Sixth, there is industrial strategy. Industrialisation is the cornerstone of Egypt’s economic future. Egypt has been knocking on this door for 60 years (85 years taking into account the fact that the book was published in 1991), at first under the leadership of Talaat Harb who built the first national industry. Egypt preceded most other developing countries in this regard, among them the East Asian nations and India. Like many other developing countries, Egypt adopted an import-substitution strategy for industrialisation, normal in the early stages of development. Unfortunately, contrary to other developing countries that succeeded in shifting from import-substitution to an export-oriented strategy, Egypt failed to do the same for the following reasons.

Since the end of the 1950s, Egyptian industry has been established under the umbrella of the public sector, which has not been able to compete in international markets in respect of types of goods, specifications and punctuality in delivery. These things negatively affected the confidence of consumers in importing countries. Moreover, the country’s industrial policy since its inception did not distinguish between industries in which Egypt has a comparative advantage and those in which it has no comparative advantage. The slogan “from the needle to the rocket” was not the proper approach.

The application of a strict protectionist policy also led to separating the domestic market from the global market regarding production efficiency and both cost and price levels. Macro-economic disturbances made the domestic market more profitable and did not permit the growth of export industries.

Seventh, there is the investment climate. This is defined as the “set of conditions, policies, economic and political institutions that affect investors’ decisions and convince them to direct investments towards a certain country and not to others.” There are five factors that affect investment decisions, including, first, public-sector control over the economy (at the time the book was written), macro-economic policies particularly towards inflation, interest rates and exchange rates, and laws and regulations relevant to investment decisions, particularly the taxation system.

Al-Naggar refers to a study by Hanaa Kheireddin of the Faculty of Economics and Political Science in Cairo on the investment climate in which she states that privileges and exemptions are merely one of the factors that affect the investment climate and that there are also economic and non-economic factors. The economic factors include macro-economic policies, particularly interest rates, exchange rates, and the taxation system, and most importantly they include the market forces that determine prices without the government’s intervention.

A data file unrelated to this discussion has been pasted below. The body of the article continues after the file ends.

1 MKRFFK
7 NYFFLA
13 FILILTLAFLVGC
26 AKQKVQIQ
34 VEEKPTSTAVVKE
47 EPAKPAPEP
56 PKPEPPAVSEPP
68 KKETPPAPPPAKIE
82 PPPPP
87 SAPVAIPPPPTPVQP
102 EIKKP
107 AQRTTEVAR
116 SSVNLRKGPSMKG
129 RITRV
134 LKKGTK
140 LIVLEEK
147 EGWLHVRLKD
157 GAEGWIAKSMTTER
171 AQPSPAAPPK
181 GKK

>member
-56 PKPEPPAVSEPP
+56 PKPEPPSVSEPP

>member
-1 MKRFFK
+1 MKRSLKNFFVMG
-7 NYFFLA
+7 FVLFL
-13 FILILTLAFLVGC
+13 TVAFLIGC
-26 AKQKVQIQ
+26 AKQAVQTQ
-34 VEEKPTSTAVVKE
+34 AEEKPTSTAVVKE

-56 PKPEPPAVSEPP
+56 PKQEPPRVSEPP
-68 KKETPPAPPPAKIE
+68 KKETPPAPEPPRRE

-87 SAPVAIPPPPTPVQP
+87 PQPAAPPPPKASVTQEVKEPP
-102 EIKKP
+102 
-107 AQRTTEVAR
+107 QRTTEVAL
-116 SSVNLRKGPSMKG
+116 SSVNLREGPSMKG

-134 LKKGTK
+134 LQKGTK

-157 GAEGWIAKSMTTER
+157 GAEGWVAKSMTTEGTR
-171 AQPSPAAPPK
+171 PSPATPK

Non-economic factors include political and security stability, the existence of an effective legal and judicial system that protects investors from arbitrary measures, and fair labour laws that regulate relations between workers and entrepreneurs.

Eight, there is the private sector and privatisation. Al-Naggar says that the gradual shrinking of the public sector and the shift to privatisation will lead to the creation of a conducive environment for a committed and productive private sector. The private sector in Egypt is capable of carrying out its responsibilities through implementing long-term investments and paying its tax obligations. It can play an important role in economic development.

However, the prevailing perception of privatisation is that it transforms the ownership of projects from the public sector to the private sector, which is a misleading perception. Privatisation may take many forms, among them selling public companies to the workers in these companies or to the private sector, or privatising the management and keeping the public companies in the hands of the state, or giving some activities that the state performs to the private sector, such as cleaning, transportation and construction. Finally, privatisation may take the form of granting the private sector privileges to use natural resources such as mining and fisheries.

Ninth, there is the issue of external debts. These are one of the complex challenges facing the Egyptian economy. External debts put Egypt in the presence of a bitter choice in which paying debt installments and their respective interest puts pressure on foreign currency availability and can negatively affect imports. The author refers to some successful experiences in dealing with external debts that have allowed investors (local or foreign) to buy debts and turn them into local currency to be used as direct investments in the debtor country. He refers to Mexico as an example of a country that has managed to sell its foreign debts.